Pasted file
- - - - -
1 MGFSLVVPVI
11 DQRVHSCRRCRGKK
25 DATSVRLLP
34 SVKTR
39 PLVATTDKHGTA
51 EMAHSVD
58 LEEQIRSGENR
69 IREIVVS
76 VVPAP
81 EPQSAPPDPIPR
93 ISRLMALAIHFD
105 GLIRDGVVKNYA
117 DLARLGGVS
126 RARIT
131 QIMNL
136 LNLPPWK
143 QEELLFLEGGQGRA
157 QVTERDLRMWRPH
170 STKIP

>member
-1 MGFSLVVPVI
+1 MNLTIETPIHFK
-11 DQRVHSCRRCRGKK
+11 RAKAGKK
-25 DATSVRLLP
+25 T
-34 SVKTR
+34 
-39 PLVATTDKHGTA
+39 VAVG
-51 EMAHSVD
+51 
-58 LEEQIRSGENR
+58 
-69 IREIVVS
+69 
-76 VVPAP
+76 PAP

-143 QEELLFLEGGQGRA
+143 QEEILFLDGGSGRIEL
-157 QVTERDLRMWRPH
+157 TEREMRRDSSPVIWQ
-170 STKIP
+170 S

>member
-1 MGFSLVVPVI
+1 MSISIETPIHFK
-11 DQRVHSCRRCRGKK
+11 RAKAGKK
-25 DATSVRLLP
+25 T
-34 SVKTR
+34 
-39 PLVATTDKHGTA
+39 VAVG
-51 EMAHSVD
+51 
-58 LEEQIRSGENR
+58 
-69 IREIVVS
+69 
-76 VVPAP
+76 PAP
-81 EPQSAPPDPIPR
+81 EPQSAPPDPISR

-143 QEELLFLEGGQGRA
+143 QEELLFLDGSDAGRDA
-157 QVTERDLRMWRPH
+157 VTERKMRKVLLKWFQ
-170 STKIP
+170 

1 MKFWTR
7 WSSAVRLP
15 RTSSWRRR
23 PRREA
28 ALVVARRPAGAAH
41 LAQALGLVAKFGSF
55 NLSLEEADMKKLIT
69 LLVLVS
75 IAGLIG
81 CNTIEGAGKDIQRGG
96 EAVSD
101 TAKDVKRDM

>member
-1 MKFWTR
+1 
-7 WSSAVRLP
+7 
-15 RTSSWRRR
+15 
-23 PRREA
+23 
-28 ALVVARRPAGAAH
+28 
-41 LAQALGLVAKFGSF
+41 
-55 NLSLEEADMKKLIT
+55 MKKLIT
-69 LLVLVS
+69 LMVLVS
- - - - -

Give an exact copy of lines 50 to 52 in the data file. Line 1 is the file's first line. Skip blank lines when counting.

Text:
-25 DATSVRLLP
+25 T
-34 SVKTR